A future where prosthetics restore lost limbs with the grace of human movement or bionic contact lenses corrects partial vision with a touch. These are just a glimpse of the revolutionary products emerging from the field of biomedical engineering.
Fuelled by rapid technological advancements, bioengineering is merging engineering, biology, and medicine to create solutions that can save and transform lives. Its potential stretches beyond current marvels like radiation therapy and regenerative tissue growth.
Joining this interdisciplinary field starts with an education that equips one with specialised knowledge to work with equipment used for treatments, diagnoses and rehabilitation. A master’s degree makes you more desirable for entry into research and development and more employable if you have a non-engineering first degree. If you’re driven to make a real difference in people’s lives and want a promising career in this dynamic field, start with a postgraduate degree from these three institutions:
University College London
UCL, one of the best universities in the world, has stood out for academic excellence and disruptive thinking since 1826. Today, it holds the University of the Year 2024 award (The Times and Sunday Times Good University Guide), ranks ninth in the 2024 QS World University Rankings and is second in the UK for Research Power (Research Excellence Framework 2021).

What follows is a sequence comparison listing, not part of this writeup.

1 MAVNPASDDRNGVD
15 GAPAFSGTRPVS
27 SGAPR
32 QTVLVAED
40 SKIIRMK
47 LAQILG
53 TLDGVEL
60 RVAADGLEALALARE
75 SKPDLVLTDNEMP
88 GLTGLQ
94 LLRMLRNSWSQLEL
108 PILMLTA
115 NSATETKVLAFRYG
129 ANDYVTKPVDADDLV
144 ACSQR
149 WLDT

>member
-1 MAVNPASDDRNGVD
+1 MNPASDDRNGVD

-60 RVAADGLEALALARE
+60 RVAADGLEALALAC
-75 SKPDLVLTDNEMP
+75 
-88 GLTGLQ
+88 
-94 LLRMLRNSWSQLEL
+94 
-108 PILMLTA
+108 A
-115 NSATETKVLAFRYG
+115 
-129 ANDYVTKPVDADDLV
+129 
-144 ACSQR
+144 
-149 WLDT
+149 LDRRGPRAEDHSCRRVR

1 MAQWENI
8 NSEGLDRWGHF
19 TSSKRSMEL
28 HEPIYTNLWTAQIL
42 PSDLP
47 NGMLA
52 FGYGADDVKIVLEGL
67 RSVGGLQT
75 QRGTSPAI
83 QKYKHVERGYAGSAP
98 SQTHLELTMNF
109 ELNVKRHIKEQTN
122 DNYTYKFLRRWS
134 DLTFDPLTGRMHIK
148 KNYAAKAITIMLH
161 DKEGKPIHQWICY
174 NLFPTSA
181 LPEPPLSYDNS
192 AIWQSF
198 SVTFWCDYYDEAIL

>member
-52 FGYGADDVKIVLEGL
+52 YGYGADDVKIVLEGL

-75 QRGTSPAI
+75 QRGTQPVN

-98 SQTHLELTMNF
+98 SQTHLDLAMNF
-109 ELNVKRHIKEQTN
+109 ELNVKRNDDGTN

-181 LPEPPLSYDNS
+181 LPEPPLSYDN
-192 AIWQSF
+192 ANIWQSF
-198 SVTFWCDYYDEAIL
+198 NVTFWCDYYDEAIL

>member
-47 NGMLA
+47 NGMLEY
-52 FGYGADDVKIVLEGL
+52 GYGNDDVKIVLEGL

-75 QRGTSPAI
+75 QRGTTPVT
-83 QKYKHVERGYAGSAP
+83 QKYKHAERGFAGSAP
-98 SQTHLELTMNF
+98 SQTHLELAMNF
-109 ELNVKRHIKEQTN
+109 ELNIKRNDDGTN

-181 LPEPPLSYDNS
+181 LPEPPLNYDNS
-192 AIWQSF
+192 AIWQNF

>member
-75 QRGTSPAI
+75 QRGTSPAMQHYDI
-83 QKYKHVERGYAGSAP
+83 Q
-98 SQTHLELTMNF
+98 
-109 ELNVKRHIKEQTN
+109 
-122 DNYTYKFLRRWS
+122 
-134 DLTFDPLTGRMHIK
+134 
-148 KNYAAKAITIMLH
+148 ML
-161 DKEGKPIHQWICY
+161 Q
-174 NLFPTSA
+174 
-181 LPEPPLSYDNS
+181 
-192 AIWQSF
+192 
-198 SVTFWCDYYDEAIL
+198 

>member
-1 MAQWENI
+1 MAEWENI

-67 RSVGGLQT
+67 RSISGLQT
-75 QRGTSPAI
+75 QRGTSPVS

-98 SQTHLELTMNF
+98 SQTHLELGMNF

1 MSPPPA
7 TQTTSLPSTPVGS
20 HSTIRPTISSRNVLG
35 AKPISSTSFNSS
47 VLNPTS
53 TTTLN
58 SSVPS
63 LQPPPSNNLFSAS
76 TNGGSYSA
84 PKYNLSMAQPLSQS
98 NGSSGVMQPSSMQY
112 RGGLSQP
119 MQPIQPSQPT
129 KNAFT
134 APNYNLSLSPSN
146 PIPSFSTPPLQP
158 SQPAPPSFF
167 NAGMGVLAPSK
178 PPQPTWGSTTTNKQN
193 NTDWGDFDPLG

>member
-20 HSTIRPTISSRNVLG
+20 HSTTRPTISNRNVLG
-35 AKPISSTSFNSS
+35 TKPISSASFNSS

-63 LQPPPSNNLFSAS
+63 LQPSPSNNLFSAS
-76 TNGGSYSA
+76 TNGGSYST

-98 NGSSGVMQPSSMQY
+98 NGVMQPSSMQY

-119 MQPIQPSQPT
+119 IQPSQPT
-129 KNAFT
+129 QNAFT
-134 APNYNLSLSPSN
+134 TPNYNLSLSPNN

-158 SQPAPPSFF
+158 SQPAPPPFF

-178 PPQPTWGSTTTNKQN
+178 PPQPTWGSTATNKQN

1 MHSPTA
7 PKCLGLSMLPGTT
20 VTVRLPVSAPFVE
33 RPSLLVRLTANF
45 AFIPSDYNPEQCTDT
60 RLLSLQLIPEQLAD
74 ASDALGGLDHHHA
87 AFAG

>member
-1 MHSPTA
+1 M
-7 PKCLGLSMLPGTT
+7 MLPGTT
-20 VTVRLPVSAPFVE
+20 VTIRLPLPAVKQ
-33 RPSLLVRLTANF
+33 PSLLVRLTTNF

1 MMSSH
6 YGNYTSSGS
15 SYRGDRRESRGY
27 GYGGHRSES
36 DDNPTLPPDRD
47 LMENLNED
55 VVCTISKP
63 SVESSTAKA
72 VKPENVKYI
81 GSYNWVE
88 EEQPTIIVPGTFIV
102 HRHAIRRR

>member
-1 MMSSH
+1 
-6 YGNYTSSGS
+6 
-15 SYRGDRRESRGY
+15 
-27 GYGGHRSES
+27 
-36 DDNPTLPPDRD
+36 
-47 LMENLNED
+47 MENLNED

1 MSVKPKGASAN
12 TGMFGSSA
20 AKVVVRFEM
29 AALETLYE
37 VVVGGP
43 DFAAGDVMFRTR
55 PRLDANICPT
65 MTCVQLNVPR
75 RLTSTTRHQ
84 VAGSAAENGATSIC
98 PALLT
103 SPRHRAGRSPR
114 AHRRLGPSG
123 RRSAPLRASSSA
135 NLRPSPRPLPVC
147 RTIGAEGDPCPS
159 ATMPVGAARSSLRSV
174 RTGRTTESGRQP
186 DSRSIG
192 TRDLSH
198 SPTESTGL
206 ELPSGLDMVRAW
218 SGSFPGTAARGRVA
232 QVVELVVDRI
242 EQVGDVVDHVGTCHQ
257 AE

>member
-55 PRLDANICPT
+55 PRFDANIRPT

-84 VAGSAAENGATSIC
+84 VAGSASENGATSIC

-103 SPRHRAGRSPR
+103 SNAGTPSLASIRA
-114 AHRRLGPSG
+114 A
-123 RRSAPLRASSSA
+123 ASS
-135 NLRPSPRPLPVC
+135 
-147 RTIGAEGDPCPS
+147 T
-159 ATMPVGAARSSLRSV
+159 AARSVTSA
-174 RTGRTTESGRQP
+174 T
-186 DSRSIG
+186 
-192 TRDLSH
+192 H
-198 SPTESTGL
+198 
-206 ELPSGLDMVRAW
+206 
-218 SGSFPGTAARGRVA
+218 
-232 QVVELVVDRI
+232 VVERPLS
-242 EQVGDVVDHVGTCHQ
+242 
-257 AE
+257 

The Department of Medical Physics & Biomedical Engineering is one of the largest medical physics departments in the UK with a long, distinguished history dating back to 1896. Their researchers have developed a world-first artificial intelligence (AI) system that has the potential to not only identify sight-threatening eye diseases but also predict health concerns including heart attacks, stroke, and Parkinson’s disease. They pioneered a technique to help surgeons differentiate between cancerous tumours and healthy tissue enabling them to operate more precisely. They were the first to monitor liver disease patients at home using smartphones. Their scientists created the technology which helped diagnose the first heart patients using new fibre optic sensors. Another team of researchers has developed wearable imaging caps that acts as a window into the brains of babies helping to diagnose and better understand conditions such as autism spectrum disorder and cerebral palsy.
These are just a sample of the world-leading research taking place here — and for which students have direct access to. Whether through teaching and research projects or events within the department, students here stand at the forefront of healthcare engineering and learn about the latest innovations from leading experts across clinical, industrial and academic sectors.
A postgraduate degree from this department can set you up to join the next generation of experts in this cutting-edge field. Responding to industry demand, the department has expanded its offerings to include the MSc Artificial Intelligence and Medical Imaging, which explores how these technologies can be deployed in clinical environments, to help improve the detection of disease and diagnosis from imaging data with the aim to enhance patient care. The MSc Medical Robotics and Artificial Intelligence covers key topics such as robot kinematics, motion planning, control and navigation along with data processing and analysis using modern methods that rely on Machine Learning and AI.
With the rising use of AI in healthcare settings, these MSc programmes are ideal launchpads for those seeking to contribute to emerging technologies such as the use of AI for computer and robot vision tasks, medical imaging or the development of surgical robots for minimally invasive surgery.